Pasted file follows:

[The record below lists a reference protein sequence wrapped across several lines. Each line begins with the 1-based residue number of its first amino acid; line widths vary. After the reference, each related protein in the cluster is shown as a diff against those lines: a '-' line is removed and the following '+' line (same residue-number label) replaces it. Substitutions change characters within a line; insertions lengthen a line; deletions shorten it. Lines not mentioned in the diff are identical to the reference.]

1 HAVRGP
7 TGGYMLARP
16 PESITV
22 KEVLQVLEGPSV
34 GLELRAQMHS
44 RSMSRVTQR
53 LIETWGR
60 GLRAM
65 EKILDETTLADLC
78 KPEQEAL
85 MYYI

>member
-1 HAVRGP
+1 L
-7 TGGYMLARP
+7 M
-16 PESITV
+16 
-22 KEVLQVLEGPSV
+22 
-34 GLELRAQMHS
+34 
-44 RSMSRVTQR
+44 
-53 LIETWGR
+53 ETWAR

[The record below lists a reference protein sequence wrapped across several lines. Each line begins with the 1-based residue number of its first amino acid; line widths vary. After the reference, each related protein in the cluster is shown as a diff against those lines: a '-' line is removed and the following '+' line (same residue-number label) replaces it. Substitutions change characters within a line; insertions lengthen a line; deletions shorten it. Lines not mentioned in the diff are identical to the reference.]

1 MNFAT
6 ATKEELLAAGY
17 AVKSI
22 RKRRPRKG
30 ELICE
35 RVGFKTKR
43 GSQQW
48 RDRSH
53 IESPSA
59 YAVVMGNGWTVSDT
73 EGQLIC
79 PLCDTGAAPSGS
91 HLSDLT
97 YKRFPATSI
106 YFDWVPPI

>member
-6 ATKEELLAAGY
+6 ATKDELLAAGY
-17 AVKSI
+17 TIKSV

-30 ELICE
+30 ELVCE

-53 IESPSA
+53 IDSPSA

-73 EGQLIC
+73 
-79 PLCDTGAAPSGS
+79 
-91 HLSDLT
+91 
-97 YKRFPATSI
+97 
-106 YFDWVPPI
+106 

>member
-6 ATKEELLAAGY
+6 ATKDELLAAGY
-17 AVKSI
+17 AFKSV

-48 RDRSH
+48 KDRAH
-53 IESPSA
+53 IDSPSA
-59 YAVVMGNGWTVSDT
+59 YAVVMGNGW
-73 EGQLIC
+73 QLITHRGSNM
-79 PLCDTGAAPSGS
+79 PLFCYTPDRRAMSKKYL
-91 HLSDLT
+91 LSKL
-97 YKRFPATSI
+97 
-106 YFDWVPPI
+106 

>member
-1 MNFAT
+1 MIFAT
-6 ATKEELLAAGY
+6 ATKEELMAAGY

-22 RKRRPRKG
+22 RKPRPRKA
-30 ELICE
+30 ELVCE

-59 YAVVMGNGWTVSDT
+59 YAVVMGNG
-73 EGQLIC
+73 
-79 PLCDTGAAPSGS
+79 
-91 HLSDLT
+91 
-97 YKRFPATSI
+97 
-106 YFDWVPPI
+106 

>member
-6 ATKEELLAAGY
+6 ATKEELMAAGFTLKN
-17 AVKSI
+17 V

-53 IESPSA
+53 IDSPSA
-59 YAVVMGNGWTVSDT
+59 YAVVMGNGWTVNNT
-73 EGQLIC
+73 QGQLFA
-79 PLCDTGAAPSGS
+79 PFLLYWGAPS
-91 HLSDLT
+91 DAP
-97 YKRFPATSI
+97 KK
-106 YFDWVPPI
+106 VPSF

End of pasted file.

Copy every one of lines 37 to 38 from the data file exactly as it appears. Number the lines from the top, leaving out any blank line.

53 IESPSA
59 YAVVMGNGWTVSDT